Variables and Data types

Variable binding and Type inference


#![allow(unused)]
fn main() {
let foo = bar;
}

This line creates a new variable named foo and binds it to the value of the bar variable.

You don't need to define the type on assignment. But you must bind a value before usage. The compiler can usually infer what type we want to use based on the value and how we use it.


#![allow(unused)]
fn main() {
let str; // declare str
str = "Hello, world!"; // assignment -> &str

let a = 40_000; // -> i32
let b = 40.; // -> f64
let v: [_; 5] = [3; 5];
//      ^ infers type for usage

let guess: u32 = "42".parse().expect("Not a number!");
}

The binding can be done at a later stage.


#![allow(unused)]
fn main() {
let a;
// ... some code
a = 42;
}

Of course, you can still specify the type manually.


#![allow(unused)]
fn main() {
let x: i32 = 45;
}

Unused variables

While you are coding, you can say the compiler to not complain about a variable not being used.


#![allow(unused)]
fn main() {
let _unused_variable = 42;
}

Data types

The types covered here are all stored on the stack. We will talk about the stack and the heap on another chapter. What you need to know for now is that the stack is the fast memory.

Scalar Types

A scalar type represents a single value. Rust has four primary scalar types: integers, floating point numbers , booleans and characters.


#![allow(unused)]
fn main() {
let num: isize = 98_222;
let byt = b'A' // u8 only
let x = 2.0 // f64

let t: bool = true
}

When you are compiling in release mode, Rust does not check for integers overflow. If you want to wrap explicitly, you can use the standard library type Wrapping.


#![allow(unused)]
fn main() {
let zero = 0u8;

println!("{}", zero - 1_u8);
//             ^^^^^^^^^^^ attempt to compute `0_u8 - 1_u8`, which would overflow
}

#![allow(unused)]
fn main() {
use std::num::Wrapping;
let zero = Wrapping(0u8);
let one = Wrapping(1u8);

println!("{}", (zero - one).0); // -> 255
}

Rust’s char type is four bytes in size and represents a Unicode Scalar Value, which means it can represent a lot more than just ASCII. Accented letters; Chinese, Japanese and Korean characters; emoji; and zero-width spaces are all valid char values in Rust.


#![allow(unused)]
fn main() {
let heart_eyed_cat = '😻';
}

Compound Types

Rust has two primitive compound types: tuples and arrays.

The Tuple Type

This is a fixed length collections of values of different types. We can access a tuple element directly by using a . followed by the index of the value we want to access. The first index in a tuple is 0.


#![allow(unused)]
fn main() {
let tupl = ('x', 32); // => (char, i32)
let x = tupl.0; // => 'x'
let thirty_two = tupl.1; // => 32
}

As we will see in the "pattern" chapter, you can use pattern matching to destructure a tuple value.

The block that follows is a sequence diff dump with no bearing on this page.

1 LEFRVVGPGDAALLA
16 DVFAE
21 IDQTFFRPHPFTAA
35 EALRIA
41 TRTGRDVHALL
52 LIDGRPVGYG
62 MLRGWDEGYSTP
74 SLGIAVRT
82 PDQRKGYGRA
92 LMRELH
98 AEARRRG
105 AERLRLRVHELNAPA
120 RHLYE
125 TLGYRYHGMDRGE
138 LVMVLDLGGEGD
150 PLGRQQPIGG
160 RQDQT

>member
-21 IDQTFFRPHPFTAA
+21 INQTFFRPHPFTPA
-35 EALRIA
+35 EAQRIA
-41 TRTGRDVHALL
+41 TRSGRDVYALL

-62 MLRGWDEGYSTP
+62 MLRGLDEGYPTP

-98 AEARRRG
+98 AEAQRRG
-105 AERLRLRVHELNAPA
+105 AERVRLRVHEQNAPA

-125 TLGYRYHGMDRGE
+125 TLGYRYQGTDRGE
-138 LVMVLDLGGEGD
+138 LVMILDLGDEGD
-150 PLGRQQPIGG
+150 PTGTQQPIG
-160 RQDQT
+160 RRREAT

#![allow(unused)]
fn main() {
let tup = (500, 6.4, 1);
let (x, y, z) = tup;
}

The Array Type

Arrays in Rust have a fixed length, like tuples. Arrays are useful when you want your data allocated on the stack rather than the heap. You can access elements of an array using indexing. As for tuple, the first index is 0. If the index is greater than or equal to the length, Rust will panic because of Rust's safety principle.


#![allow(unused)]
fn main() {
let a: [i32; 5] = [1, 2, 3, 4, 5];

let first = a[0];
}

An array is not as flexible as the vector type. A vector (Vec) is a similar collection type provided by the standard library that is allowed to grow or shrink in size.

Immutable by default

Mutability in Rust is explicit. When a variable le is immutable, once a value is bound to a name, you can’t change the value.


#![allow(unused)]
fn main() {
struct Number { value: i32 }

let foo = 32;
foo = 40; // Nope

let n = Number {
    value: 3
};
n.value = 5; // Nope
n = Number { value: 5 } // Nope
}

Let's make it mutable. The entire instance must be mutable; Rust does not allow us to mark only certain fields as mutable.


#![allow(unused)]
fn main() {
struct Number { value: i32 }

let mut foo = 32;
foo = 40; // Yep

let mut n = Number {
    value: 3
};
n.value = 5; // Yep
n = Number { value: 5 } // Yep
}

Constants

Constants are like immutable variables, but there are some differences:

  • Declared using the const keyword.
  • The type must be annotated. You can not infer it.
  • You are not allowed to use mut with constants.
  • Set only to a constant expression, not to the result of a function call or any other value that could only be computed at runtime.

#![allow(unused)]
fn main() {
const MAX_POINTS: u32 = 100_000;
}

Shadowing

Shadowing is different from marking a variable as mut, because we will get a compile-time error if we accidentally try to reassign to this variable without using the let keyword. By using let, we can perform a few transformations on a value but have the variable be immutable after those transformations have been completed.


#![allow(unused)]
fn main() {
let x = 32;
let x = 32 + 8; // still immutable!

println!("{}", x); // => 40. Only the last x will be available
}

Even with a different type.


#![allow(unused)]
fn main() {
let x = 32;
let x = "Hey";

println!("{x}"); // => "Hey"
}